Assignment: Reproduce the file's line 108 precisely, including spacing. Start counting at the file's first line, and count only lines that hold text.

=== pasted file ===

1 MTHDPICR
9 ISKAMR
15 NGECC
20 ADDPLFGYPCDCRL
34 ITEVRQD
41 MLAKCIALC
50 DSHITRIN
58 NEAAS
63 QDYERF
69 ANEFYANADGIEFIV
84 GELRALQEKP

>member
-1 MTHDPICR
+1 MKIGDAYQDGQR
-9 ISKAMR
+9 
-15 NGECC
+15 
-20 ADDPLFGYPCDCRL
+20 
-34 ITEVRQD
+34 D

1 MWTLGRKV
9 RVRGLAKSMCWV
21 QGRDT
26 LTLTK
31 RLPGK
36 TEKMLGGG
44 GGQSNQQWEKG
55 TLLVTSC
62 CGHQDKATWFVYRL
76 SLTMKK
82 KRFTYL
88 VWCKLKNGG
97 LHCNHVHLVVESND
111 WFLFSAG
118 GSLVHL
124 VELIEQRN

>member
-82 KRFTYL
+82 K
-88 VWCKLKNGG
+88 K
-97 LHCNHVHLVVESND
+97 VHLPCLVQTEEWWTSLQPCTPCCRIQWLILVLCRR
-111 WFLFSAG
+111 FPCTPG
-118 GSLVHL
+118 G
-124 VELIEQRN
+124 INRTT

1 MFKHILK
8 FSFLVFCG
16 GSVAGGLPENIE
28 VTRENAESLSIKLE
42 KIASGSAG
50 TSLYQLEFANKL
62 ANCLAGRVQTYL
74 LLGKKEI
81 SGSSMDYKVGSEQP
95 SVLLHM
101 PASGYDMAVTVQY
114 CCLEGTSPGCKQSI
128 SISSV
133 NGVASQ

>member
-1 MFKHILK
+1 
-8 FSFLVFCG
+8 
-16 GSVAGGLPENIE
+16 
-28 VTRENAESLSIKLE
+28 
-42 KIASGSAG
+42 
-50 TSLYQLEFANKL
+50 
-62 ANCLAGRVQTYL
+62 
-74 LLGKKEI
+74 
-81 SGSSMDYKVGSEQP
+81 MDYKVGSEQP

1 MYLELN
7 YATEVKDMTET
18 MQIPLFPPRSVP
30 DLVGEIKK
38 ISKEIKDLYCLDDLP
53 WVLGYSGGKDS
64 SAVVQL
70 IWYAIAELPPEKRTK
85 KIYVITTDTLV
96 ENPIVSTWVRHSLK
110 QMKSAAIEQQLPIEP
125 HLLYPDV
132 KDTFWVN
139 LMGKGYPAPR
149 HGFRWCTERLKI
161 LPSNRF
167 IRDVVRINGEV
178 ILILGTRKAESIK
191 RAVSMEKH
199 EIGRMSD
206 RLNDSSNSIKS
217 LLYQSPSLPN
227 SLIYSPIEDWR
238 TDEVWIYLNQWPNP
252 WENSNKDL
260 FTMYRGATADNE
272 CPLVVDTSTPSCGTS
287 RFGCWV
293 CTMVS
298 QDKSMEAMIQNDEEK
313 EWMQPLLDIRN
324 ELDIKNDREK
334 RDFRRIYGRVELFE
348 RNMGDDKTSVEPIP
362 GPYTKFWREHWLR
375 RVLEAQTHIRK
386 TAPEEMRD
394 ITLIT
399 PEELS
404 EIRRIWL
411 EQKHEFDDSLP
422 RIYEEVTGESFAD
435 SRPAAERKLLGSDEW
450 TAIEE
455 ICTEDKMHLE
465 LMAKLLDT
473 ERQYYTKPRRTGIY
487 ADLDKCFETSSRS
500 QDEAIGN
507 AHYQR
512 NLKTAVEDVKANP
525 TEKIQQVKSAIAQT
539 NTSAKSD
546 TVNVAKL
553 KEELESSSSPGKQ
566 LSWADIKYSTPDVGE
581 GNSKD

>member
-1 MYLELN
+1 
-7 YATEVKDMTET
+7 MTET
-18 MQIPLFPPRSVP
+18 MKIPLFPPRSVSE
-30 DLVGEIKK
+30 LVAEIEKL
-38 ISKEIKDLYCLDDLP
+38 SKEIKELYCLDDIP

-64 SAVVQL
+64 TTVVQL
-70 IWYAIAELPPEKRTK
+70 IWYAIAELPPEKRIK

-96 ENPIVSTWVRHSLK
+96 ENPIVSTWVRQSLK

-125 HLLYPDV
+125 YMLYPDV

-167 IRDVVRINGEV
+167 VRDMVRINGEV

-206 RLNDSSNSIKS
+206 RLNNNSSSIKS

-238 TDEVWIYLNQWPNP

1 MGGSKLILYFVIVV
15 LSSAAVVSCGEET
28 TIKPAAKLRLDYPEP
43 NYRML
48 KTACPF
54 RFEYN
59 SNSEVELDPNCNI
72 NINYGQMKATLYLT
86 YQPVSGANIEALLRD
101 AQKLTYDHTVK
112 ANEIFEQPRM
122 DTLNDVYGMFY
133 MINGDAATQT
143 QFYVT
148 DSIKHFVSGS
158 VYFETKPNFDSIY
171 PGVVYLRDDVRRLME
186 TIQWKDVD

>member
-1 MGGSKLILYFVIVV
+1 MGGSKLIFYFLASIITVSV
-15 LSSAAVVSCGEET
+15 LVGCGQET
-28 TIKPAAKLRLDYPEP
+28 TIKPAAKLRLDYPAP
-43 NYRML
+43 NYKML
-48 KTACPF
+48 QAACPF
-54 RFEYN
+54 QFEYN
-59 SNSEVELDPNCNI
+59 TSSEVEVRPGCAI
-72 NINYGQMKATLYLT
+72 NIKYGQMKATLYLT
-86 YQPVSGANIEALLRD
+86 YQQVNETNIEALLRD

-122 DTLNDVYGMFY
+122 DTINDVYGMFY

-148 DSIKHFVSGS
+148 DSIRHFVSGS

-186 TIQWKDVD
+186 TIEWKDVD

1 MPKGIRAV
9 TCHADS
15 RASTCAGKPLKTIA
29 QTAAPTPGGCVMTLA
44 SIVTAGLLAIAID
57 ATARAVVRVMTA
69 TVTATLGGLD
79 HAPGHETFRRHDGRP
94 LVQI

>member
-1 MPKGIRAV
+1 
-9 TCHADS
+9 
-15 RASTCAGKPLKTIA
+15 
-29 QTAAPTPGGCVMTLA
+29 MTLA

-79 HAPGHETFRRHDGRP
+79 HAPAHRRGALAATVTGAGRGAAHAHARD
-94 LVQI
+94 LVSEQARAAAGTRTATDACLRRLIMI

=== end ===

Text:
238 TDEVWIYLNQWPNP